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2-year plan eyed for kindergarten

March 10, 1998|By CLYDE FORD

2-year plan eyed for kindergarten

CHARLES TOWN, W.Va. - Jefferson County Board of Education members reviewed a plan Monday night to start all-day kindergarten at county schools, but put off making a decision until they find out what happens with bills before the West Virginia Legislature.

Under the latest plan, all-day kindergarten would be phased in at all Jefferson County elementary schools over two years. The initial plan called for all-day kindergarten to be phased in over a three-year span.

Phasing in all-day kindergarten in two years will cost about $300,000 more because the school system will need to buy portable classrooms to house students at some elementary schools, said Sherry S. Hetzel, coordinator of instruction.

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Under the three-year plan, space would have been available without portables because the sixth-graders would be moved from elementary schools to middle schools as the ninth-graders are moved into the new Jefferson High School addition, Hetzel said.

Board officials approved putting out for bid a new cafeteria food service line as part of the high school expansion so the custom-built item will be ready for the cafeteria renovation this summer.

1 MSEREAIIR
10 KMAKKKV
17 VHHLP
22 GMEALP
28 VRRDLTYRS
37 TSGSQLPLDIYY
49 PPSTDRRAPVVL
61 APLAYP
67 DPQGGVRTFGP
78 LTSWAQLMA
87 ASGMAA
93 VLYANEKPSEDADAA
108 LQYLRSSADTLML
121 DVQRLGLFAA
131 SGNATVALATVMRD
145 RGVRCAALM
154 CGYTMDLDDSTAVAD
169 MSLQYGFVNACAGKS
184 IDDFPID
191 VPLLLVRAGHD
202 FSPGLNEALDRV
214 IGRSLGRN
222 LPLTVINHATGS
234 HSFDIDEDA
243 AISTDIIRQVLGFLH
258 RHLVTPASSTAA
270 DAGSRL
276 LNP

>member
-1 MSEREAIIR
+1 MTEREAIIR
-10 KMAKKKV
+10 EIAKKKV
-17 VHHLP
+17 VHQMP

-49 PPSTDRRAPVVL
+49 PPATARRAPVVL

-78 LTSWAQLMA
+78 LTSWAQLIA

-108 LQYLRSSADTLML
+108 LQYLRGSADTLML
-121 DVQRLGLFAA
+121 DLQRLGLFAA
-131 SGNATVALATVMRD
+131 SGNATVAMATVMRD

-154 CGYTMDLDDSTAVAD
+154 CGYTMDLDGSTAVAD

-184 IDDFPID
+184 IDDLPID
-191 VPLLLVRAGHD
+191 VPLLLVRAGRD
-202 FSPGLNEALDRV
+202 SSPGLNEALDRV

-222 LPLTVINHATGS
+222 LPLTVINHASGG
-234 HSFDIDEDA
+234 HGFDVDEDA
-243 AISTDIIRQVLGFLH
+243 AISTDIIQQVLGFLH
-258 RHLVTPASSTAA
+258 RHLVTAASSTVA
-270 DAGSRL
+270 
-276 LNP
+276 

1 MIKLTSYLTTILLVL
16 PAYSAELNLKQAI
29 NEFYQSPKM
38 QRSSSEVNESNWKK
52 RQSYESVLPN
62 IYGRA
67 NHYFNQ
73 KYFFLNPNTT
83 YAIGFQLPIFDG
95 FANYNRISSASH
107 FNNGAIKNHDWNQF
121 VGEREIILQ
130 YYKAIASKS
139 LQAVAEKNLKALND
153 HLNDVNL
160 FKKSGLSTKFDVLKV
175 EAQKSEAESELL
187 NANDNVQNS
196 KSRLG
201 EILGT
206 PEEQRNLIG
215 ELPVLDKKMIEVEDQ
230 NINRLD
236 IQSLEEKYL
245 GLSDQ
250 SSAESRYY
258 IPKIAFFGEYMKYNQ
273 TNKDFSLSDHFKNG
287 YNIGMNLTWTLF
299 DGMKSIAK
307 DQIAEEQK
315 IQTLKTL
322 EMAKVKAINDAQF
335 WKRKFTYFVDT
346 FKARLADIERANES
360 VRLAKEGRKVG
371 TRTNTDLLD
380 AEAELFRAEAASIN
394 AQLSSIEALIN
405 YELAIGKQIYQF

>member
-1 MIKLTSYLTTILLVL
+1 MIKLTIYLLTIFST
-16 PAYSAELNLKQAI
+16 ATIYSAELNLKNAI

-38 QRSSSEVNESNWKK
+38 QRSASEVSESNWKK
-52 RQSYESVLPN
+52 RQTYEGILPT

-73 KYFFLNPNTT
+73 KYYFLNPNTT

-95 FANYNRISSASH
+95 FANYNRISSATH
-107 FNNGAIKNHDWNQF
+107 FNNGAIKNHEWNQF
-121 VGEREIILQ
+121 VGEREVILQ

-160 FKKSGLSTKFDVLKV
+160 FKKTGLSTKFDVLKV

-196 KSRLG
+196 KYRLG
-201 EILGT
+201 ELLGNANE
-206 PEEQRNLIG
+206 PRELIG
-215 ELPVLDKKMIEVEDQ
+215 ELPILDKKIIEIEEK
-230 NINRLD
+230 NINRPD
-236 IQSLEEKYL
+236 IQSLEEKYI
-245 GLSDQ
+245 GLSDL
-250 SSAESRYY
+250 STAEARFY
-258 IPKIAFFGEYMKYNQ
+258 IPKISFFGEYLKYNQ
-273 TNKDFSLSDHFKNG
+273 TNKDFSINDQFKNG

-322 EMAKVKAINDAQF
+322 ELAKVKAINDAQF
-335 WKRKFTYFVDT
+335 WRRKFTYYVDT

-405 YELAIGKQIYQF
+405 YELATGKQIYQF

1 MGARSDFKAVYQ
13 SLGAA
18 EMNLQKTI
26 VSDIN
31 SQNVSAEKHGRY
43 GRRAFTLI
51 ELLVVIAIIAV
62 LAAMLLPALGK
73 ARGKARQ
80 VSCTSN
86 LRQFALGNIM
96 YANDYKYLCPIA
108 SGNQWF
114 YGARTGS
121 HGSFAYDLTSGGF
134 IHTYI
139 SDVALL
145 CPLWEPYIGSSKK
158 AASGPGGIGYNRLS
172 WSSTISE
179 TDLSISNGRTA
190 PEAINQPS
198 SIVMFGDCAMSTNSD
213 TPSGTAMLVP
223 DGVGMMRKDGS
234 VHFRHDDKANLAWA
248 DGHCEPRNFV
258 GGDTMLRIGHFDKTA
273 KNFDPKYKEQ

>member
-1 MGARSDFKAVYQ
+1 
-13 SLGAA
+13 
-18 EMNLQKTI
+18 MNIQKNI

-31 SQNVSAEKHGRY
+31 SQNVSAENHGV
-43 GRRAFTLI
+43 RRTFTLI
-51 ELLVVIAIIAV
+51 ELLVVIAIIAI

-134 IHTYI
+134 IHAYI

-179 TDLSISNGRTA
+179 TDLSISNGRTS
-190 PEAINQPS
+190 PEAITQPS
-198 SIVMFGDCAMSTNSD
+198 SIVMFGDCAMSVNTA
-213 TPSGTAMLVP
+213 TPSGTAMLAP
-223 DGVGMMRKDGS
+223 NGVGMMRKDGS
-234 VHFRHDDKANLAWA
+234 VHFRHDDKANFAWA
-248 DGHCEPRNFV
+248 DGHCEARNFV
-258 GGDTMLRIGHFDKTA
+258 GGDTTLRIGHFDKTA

All-day kindergarten was mandated by the state in 1996 and school officials have sought waivers since then because there were not enough classroom spaces available.

Jefferson County Superintendent David W. Markoe said he believes the portables will be needed in the future anyway because of the county's growth, so they are worth the additional expense in the two-year phase-in plan.

Under the two-year plan, all-day kindergarten would begin in the 1998-1999 school year for students at Blue Ridge, North Jefferson, C.W. Shipley and Ranson elementary schools. It would begin in the 1999-2000 school year for students at South Jefferson, T.A. Lowery, Page Jackson and Shepherdstown elementary schools.

Jefferson County Board of Education President Peter H. Dougherty said he favors the two-year phase-in plan, but is concerned about a bill in Charleston, W.Va., that would change the way property planned for development is appraised if it becomes a law.

County officials have estimated that the school system would lose hundreds of thousands of dollars in revenue from property taxes.

"Senate Bill 241 is a bad bill. It's a developers' relief bill," Dougherty said.

Currently, farm land purchased by developers and subdivided into housing developments is being taxed as commercial projects. Senate Bill 241 would roll back the taxes to a level as if the land had remained in farm use until homes are sold on them.

"The developers aren't farmers. The only thing they're growing is houses," Dougherty said.

School board members said they also want to see if the Legislature provides more funding to growing counties to hire more teachers.

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